A Lucus a Non Lucendo is an expression meaning to name something after something it is not.
In Latin, a lucus is a dark forest or grove. However, in the eigthteenth century, etymologists who were trying to explain the meaning of the word lucus, came to the conclusion that the word lucus had to be related to the root word lucere, which means to shine. The reasoning went something along the lines of that a lucus would have to be called a lucus because there was no light shining there.
Interestingly, contemporary scholars decided that the explanation was good enough, and for a long time, the reasoning was accepted as fact.
Consequently, a Lucus a Non Lucendo ("A dark grove of no light"), is known as a far-fetched explanation that is very unlikely to be correct, or the act of naming something after something it is not. Examples that have been used is to call a rubber tyre a cuniculus because rabbits do not eat it, to call a mountain an absconditus because it is not hidden, or to call a clown act a maeror because it is not grieving.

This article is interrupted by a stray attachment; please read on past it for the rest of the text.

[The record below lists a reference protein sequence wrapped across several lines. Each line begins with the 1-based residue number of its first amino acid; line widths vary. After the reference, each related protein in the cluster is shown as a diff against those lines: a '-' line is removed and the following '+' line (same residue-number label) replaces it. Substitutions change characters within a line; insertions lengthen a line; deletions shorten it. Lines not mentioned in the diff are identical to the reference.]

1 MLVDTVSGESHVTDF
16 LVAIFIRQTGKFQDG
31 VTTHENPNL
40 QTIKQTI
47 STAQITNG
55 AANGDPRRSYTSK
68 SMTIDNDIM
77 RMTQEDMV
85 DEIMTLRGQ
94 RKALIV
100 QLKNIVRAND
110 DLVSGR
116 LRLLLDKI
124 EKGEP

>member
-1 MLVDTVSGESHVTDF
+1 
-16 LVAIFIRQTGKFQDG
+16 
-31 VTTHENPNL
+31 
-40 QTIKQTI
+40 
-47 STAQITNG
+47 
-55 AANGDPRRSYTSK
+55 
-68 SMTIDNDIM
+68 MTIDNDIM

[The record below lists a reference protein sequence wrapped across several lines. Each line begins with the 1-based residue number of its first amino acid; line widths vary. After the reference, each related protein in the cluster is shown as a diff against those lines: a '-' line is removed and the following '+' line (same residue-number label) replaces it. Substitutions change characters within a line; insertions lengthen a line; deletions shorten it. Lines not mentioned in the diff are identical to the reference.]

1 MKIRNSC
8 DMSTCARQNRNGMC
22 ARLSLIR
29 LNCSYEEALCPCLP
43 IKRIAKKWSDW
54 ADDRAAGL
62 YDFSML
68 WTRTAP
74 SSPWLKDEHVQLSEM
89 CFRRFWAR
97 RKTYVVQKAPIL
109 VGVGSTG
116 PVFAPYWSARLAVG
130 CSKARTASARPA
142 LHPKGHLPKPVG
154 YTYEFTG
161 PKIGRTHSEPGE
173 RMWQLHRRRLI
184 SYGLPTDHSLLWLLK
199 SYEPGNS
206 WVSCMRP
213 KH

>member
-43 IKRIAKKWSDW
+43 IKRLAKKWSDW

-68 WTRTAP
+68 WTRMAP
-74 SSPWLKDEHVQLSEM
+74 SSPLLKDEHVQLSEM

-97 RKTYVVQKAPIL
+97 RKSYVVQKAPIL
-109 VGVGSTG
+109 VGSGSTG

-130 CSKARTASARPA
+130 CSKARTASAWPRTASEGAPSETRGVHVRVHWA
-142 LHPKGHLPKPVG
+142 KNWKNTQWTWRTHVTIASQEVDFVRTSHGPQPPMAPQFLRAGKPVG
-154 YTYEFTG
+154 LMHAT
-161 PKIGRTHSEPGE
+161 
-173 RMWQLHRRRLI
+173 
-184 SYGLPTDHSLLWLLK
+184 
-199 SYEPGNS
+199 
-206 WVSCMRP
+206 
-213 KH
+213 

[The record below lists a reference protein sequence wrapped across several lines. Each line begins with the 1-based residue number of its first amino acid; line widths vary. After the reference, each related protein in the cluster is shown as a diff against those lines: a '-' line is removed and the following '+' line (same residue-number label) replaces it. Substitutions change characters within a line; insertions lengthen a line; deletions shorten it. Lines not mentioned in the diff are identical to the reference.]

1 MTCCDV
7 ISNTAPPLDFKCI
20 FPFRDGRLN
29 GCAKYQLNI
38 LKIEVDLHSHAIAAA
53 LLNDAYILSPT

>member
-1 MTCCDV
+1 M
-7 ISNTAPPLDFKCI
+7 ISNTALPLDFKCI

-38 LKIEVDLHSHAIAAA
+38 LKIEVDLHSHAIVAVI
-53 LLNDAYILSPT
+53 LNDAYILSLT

Lucus a non lucendo in translation
In translation, a Lucus a non lucendo is basically the act of giving up, after realising that the word does not make sense in the original text: It is the act of having to guess at what the word means - not because it seems to be the correct word, but because it would appear that no other word makes sense in the circumstances.
For example, If someone were to use the Norwegian word "spikerkranie", for example, it could be directly translated with "nail cranium". While it is relatively safe to assume that the "head of the nail" is meant, the word "spikerkranie" does not actually exist in the Norwegian language, and unless the original author would be able to verify the meaning of the word, the translator would have to translate the word with the "head of the nail" (as in "hit the nail on the head").
In extreme cases, the translator would have to add a footnote admitting to have hit a Lucus a non lucendo, and stating that they have inserted the most likely, but not necessarily correct, word into the translation. Normally, the translator would also reproduce the sentence in the original language.